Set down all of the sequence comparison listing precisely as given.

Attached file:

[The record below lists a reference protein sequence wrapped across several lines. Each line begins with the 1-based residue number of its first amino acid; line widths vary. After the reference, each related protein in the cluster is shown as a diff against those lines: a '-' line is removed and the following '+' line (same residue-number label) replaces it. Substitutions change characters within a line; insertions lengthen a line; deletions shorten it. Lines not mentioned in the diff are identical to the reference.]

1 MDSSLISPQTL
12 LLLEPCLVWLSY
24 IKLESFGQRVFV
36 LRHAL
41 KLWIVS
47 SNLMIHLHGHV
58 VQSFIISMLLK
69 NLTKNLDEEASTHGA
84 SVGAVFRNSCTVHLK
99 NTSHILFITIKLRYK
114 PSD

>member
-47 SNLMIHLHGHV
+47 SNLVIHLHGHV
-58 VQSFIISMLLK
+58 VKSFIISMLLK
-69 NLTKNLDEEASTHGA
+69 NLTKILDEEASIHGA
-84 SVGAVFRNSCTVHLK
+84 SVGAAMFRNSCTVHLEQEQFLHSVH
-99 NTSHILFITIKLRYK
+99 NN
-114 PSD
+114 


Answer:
[The record below lists a reference protein sequence wrapped across several lines. Each line begins with the 1-based residue number of its first amino acid; line widths vary. After the reference, each related protein in the cluster is shown as a diff against those lines: a '-' line is removed and the following '+' line (same residue-number label) replaces it. Substitutions change characters within a line; insertions lengthen a line; deletions shorten it. Lines not mentioned in the diff are identical to the reference.]

1 MDSSLISPQTL
12 LLLEPCLVWLSY
24 IKLESFGQRVFV
36 LRHAL
41 KLWIVS
47 SNLMIHLHGHV
58 VQSFIISMLLK
69 NLTKNLDEEASTHGA
84 SVGAVFRNSCTVHLK
99 NTSHILFITIKLRYK
114 PSD

>member
-47 SNLMIHLHGHV
+47 SNLVIHLHGHV
-58 VQSFIISMLLK
+58 VKSFIISMLLK
-69 NLTKNLDEEASTHGA
+69 NLTKILDEEASIHGA
-84 SVGAVFRNSCTVHLK
+84 SVGAAMFRNSCTVHLEQEQFLHSVH
-99 NTSHILFITIKLRYK
+99 NN
-114 PSD
+114 